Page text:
Read why she’s supporting scholarships >>

Dr. James Monahan

James Monahan, MD ’58
James Monahan, MD ’58, wanted to help future medical students achieve their dreams. So he decided to make a bequest in his will establishing a scholarship fund in honor of a benefactor who’d paid for his own medical school education.
How he’s making a difference >>

Dr. Richard Baerg and Judith Baerg

Richard Baerg, MD ’65
Richard Baerg, MD ’65, wouldn’t have been able to go to medical school without financial help. After retiring, he and his wife Judith decided to help ease the financial burden for other medical students by supporting the Class of 1965 Endowed Scholarship Fund through an existing IRA.
Why he’s paying it forward >>

Your Giving, Your Impact

Your dedicated support prepares students to care for our communities across the WWAMI region — Washington, Wyoming, Alaska, Montana and Idaho. From increasing access to care, to helping address the physician shortage in underserved urban and rural areas, your generosity has helped:

Improve our community’s health: Graduates return to their home states to practice medicine at a rate above the national median.

Launch new programs to prepare physicians to serve in both rural and urban underserved populations, increasing access to healthcare in historically marginalized communities.


Increase our MD scholarship endowment by more than 300% in the last 10 years, allowing us to distribute $4.3M in awards to deserving students each year.

Provide support for service learning programs, helping medical students make a difference in community healthcare through advocacy, clinical service and health education, outreach and mentorship.


Address the physician shortage: One in six physicians at UW Medicine is a resident or fellow, and over 100 graduating residents and fellows accept faculty roles within UW Medicine each year.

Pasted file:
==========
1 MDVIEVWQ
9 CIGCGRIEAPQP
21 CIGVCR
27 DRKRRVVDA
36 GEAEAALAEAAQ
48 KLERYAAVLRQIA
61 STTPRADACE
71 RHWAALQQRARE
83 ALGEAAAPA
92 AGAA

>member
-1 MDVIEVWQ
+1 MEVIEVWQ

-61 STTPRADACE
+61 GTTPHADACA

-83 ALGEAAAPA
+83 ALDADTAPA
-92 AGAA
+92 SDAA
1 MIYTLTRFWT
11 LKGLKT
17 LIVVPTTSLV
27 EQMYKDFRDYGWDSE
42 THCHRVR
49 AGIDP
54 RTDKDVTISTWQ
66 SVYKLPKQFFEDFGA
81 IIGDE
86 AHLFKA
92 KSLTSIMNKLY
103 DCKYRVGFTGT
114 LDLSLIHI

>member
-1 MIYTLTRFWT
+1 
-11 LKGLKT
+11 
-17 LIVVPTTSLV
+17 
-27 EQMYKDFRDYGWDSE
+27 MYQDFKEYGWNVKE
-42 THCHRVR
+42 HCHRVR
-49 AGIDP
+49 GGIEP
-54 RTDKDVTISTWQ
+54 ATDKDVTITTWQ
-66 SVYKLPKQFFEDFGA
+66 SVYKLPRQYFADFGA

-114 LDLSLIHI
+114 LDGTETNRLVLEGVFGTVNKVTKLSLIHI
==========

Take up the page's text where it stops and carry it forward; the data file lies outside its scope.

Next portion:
Provide access to medical education for students who self-identified as disadvantaged (24.5%) or come from counties designated as rural (23%).


Support exemplary graduate medical education, including 1,550 residents and fellows participating in 112+ residency and fellowship programs in the WWAMI region.

Thank You

Your generosity makes all of this possible. Thank you for your commitment to the health of our communities and your steadfast support of our medical students.

Learn more about what’s happening at the UW School of Medicine:

  • A donor-supported program is helping psychiatry residents bring culturally humble telehealth care to the Lummi Nation.
  • The Health Sciences Education Building was recognized with a national design award for its ‘innovative approaches to education, sustainability and construction.’
  • UW Medical School students in Spokane have a new anatomy lab on the Gonzaga campus where they can get hands-on training with human body organs and systems.
  • The new Center for Behavioral Health and Learning will open in 2024 to help transform mental health care and improve training for mental health providers in our state.